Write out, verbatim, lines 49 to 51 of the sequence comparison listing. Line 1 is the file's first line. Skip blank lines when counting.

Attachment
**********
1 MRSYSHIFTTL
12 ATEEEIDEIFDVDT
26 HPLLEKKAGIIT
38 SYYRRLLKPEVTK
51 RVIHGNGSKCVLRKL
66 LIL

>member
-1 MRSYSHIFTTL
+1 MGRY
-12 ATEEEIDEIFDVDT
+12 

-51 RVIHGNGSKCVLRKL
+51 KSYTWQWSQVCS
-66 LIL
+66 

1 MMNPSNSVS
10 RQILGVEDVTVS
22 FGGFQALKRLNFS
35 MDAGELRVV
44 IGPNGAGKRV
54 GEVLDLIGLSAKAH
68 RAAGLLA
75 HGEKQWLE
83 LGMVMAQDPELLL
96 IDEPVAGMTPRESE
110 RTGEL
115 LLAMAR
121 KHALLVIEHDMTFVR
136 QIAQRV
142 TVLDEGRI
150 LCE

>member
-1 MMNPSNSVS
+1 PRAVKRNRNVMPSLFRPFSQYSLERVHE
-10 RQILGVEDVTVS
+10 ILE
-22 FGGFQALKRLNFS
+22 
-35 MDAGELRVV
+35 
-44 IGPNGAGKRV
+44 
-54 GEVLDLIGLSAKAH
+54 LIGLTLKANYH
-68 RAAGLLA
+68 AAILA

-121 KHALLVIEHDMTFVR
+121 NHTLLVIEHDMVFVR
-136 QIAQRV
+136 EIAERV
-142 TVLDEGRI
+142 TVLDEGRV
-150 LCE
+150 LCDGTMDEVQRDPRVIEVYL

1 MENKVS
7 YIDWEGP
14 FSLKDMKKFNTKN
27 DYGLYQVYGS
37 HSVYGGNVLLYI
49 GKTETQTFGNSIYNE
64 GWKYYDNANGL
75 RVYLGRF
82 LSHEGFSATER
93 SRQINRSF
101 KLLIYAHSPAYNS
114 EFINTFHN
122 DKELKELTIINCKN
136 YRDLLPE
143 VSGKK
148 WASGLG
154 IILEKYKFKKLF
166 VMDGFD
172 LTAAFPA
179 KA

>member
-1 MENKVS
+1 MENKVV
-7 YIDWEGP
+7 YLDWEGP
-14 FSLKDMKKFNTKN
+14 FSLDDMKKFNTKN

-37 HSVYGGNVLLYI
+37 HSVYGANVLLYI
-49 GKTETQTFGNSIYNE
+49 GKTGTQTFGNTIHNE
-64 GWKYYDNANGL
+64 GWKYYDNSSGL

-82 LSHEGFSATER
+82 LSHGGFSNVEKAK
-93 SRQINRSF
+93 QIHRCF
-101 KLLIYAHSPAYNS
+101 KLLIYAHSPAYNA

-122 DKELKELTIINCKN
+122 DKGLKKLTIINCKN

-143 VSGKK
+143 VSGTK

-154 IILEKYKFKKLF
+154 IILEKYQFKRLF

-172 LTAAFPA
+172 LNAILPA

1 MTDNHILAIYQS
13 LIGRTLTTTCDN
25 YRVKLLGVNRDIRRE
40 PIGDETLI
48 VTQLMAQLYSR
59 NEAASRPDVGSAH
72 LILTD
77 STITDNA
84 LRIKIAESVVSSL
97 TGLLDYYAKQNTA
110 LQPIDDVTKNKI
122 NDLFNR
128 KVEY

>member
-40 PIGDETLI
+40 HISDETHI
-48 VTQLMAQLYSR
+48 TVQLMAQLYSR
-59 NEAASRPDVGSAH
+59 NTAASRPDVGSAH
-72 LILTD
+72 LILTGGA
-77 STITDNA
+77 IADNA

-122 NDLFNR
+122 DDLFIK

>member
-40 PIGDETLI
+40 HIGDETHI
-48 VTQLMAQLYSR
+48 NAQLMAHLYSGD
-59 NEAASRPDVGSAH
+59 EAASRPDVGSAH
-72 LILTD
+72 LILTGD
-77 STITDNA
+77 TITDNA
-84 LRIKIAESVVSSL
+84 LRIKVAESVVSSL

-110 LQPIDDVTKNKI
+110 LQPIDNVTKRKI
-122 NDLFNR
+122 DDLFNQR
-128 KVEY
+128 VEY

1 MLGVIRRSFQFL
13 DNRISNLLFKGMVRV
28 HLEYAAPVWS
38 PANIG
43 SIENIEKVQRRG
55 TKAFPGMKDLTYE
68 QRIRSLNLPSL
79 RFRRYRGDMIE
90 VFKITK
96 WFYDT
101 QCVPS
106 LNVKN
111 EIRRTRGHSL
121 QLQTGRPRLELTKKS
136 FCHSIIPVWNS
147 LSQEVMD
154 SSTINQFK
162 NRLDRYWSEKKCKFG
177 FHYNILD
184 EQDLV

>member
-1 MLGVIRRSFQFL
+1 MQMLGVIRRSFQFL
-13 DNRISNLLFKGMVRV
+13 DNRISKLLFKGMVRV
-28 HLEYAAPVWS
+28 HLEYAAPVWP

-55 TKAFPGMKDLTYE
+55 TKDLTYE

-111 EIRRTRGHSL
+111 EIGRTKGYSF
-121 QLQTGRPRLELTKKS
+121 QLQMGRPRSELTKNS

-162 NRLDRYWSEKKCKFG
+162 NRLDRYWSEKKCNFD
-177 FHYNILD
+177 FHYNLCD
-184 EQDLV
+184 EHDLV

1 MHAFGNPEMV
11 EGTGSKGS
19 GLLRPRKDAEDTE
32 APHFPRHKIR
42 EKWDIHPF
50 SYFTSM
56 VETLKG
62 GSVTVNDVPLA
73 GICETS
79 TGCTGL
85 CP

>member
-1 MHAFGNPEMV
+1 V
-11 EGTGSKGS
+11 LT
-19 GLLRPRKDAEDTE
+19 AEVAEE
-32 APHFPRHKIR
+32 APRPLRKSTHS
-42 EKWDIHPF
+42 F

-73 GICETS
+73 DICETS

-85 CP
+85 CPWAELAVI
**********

-136 QIAQRV
+136 EIAERV
-142 TVLDEGRI